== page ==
What makes a Florida condominium a condominium?

| Apr 16, 2015 | Condominiums And Cooperatives |

Many people in the market for a home choose to buy a condominium. Others may be considering buying a place, either to live in or rent out, but are not quite sure what makes a place a condominium, and what a condo owner’s rights and obligations are.

A condominium is a form of common-interest ownership of a property. In a condo, separate owners have title over portions of the property, and shared or joint ownership of the remainder. Usually, this means the owners have sole ownership of their apartment, and share control over common areas like the laundry room or swimming pool.

Owners can sell their units individually, just as if it were a single-family house. The buyer receives the deed to the unit, and may be subject to a mortgage that applies to the unit alone.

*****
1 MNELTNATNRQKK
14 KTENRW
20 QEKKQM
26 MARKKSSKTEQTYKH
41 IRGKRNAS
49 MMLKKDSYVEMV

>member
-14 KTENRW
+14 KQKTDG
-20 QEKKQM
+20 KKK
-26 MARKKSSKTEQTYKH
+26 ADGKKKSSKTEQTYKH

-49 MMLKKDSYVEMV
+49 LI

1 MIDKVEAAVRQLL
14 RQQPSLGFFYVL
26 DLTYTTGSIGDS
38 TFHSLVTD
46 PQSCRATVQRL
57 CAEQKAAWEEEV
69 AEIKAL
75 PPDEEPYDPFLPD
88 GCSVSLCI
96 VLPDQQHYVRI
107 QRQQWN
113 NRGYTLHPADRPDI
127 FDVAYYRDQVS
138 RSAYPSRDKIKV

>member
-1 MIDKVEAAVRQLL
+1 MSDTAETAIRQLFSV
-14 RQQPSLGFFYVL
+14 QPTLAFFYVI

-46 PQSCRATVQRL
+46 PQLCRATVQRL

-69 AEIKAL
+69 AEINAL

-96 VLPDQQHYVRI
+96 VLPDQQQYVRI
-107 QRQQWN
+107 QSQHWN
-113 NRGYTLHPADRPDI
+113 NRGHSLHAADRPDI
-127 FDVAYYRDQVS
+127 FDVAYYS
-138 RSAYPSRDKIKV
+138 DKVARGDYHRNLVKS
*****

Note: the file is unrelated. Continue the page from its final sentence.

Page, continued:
In Florida, condos are commonly high-rise apartment-style buildings. But legally speaking, commercial real estate can be organized as a condo. So can townhouses.

A document called a condominium declaration generally creates the condo, whether it is a new construction or a conversion from rental units. The body that manages the building is the Condominium Association, which is made up of unit owners. Among the association’s duties is to create and enforce rules, collect dues from the owners and care for common areas.

Besides the rules crafted by the association and included in the declaration, state law might also impose obligations on condo owners. It is important to understand what restrictions you will have on the use of your property before you buy a condo unit. This can help avoid possible conflicts later on.

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